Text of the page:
Proposed Change in Who Pays the Fine for...

Posted at 5:42 PM, Mar 04, 2016
and last updated 2016-03-04 18:42:00-05

Who's held responsible for a fine in the serving of minors alcohol could soon change soon. A bill proposed in Madison would see that citations were paid by employees who make the costly mistake rather than the bar owner. NBC26 has more on what this could mean to you.

Get caught selling beer to a minor today and it could cost the bar owner upwards of 15- hundred dollars. But in the near future the burden might fall into the bar tenders lap.

At St. Brendan’s Inn in downtown Green Bay and really just the bar business in general, serving minors is viewed as one of the most costly mistakes a bar can make.

"We don't want to be caught in that position…. we do get people that come in here and say, we don't have an ID. And we don't serve them. So we take it very seriously around here," says bartender David Pickering at St. Brendan’s Inn.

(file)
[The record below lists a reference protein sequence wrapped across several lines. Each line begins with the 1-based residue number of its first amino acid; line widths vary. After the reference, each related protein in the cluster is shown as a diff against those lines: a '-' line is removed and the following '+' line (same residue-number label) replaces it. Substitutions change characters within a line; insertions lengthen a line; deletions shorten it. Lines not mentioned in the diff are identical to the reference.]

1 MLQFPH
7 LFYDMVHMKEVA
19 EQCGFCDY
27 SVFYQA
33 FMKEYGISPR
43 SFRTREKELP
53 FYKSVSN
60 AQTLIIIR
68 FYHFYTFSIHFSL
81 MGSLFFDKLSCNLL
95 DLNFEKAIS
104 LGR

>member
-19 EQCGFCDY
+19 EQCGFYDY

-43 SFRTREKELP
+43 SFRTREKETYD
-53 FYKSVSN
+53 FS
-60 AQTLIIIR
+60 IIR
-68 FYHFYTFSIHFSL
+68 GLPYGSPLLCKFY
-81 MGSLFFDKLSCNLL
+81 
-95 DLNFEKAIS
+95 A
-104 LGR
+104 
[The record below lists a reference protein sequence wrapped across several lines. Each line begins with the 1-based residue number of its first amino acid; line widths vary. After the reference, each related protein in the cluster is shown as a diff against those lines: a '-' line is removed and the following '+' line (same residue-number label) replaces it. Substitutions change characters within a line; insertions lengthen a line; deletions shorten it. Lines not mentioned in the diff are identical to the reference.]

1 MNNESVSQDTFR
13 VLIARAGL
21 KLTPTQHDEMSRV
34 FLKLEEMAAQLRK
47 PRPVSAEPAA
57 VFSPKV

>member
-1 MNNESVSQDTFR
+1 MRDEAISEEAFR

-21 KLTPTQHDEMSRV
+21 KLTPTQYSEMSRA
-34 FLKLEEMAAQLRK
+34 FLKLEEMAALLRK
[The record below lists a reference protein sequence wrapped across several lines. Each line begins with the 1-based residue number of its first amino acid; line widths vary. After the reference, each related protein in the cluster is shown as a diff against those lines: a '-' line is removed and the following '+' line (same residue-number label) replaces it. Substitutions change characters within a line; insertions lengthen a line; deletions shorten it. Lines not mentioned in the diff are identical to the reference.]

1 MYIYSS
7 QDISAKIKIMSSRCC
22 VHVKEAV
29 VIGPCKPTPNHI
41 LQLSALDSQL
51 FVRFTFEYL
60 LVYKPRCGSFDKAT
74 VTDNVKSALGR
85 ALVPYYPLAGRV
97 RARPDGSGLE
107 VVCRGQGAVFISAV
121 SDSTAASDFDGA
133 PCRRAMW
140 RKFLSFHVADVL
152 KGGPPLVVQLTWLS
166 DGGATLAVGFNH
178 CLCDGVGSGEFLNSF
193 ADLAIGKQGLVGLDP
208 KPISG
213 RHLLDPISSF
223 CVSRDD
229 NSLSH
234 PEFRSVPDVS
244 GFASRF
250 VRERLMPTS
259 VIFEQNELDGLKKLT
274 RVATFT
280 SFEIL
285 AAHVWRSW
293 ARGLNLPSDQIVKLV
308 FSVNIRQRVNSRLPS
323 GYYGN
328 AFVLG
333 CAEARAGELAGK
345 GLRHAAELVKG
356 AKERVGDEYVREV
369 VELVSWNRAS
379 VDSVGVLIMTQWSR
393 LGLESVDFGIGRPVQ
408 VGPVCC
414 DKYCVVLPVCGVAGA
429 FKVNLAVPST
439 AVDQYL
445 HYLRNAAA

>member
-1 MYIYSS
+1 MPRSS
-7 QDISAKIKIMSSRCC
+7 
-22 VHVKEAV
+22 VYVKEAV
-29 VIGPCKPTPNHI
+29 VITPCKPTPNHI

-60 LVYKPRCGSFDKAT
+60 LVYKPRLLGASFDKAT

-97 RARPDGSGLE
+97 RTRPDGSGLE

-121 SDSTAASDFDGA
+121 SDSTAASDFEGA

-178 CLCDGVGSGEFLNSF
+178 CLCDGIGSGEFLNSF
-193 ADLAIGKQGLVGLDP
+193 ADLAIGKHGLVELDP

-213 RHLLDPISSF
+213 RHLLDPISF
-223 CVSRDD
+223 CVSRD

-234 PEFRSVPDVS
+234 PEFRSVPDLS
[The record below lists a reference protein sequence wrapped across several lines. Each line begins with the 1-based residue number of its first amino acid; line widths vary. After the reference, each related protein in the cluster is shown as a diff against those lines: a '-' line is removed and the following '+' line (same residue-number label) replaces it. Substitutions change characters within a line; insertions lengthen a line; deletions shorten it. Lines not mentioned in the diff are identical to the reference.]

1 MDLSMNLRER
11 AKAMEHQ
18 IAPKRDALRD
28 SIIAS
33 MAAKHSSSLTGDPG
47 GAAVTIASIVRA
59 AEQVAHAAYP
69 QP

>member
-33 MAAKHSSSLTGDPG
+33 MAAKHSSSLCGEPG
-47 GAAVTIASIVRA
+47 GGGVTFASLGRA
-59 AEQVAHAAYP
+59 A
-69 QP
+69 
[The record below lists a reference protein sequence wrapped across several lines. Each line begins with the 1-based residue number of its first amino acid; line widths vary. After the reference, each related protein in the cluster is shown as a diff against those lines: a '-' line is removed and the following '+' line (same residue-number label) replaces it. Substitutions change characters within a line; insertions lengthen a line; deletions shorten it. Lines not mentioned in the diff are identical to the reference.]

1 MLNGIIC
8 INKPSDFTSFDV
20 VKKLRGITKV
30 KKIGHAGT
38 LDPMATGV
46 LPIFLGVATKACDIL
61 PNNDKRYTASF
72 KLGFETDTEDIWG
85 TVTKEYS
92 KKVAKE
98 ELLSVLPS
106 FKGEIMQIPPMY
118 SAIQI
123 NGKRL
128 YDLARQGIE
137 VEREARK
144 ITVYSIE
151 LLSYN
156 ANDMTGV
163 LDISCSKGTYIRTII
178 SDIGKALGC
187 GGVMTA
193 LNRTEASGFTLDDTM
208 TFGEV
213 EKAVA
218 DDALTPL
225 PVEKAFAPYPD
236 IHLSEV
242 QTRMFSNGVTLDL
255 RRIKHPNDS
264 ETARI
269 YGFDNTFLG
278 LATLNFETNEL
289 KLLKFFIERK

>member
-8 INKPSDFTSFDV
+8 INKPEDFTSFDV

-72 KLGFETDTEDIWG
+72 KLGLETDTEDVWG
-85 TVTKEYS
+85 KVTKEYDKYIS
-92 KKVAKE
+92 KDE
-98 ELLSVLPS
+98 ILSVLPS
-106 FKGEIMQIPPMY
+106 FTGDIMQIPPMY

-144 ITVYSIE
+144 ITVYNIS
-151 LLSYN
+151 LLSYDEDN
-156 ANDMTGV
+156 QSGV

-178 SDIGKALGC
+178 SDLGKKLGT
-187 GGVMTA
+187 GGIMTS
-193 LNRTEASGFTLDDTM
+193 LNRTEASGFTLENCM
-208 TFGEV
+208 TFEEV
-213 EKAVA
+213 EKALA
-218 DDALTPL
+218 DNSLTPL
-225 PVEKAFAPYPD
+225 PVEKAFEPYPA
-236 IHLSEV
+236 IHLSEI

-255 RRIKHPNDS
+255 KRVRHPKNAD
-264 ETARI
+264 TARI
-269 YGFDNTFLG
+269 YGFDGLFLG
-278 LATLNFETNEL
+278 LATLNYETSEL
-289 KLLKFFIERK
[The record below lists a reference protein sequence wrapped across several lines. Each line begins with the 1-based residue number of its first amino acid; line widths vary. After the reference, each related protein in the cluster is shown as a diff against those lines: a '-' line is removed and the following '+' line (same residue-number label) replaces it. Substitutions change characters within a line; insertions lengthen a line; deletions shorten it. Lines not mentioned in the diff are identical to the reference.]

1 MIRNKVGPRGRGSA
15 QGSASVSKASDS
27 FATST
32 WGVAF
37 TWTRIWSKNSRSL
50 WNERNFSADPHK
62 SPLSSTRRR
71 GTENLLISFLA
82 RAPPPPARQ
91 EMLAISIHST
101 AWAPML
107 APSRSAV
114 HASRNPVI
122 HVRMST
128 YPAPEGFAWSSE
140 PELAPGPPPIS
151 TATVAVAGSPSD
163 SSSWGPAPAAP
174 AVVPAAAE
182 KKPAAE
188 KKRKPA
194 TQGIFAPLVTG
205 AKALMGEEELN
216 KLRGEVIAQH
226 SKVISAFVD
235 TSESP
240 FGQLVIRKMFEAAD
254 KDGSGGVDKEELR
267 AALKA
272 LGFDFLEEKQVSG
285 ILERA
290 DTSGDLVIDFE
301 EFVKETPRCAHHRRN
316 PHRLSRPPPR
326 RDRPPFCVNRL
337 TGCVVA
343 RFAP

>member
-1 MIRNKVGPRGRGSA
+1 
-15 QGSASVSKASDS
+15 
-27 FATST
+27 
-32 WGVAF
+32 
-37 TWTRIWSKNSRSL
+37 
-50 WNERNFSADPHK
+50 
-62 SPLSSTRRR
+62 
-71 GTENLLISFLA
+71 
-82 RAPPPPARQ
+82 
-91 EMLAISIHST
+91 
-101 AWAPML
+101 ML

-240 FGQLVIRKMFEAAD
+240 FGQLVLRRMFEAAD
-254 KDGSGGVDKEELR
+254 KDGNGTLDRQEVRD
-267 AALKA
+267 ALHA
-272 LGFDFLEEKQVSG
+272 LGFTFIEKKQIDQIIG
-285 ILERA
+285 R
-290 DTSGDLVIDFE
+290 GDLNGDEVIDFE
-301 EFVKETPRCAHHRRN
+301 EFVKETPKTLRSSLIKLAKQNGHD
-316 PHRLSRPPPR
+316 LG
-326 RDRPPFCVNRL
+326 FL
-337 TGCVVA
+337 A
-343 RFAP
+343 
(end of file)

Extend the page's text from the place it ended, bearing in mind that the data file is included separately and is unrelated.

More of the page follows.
Twice a year police can conduct under cover stings at bars in Wisconsin. But if a new bill passes in Madison the fine for the mistake could fall solely on the one who served it.

“We've trained these people, we left them in good faith, and if they mess up they should take the citation for it," says Sue Robinson the President of the Brown County Tavern League.

Robinson says today bar owners can get slapped with the fine, even if they're out of town when it happens.

"Common sense would say every once in awhile we're gonna be home or we might go on vacation. Unfortunately we’re expected to be on our premise 24/7 and I don’t know any other business owner that’s expected of of you," adds Robsinson.

And while critics may think bar owners are trying to pass the buck. Some in the industry say it’s already the standard in many establishments.

"If I was personally to get caught in a sting I would have to pay my fine and also the establishment's fine," says Pickering.

Because ultimately with the power to serve alcohol to patrons, also comes a huge sense of responsibility. A responsibility that many in the business know is just part of working behind the bar.

The bill is moving fairly quick in Madison. It passed through the Assembly last month and now the bill is on its way to the Senate for a vote.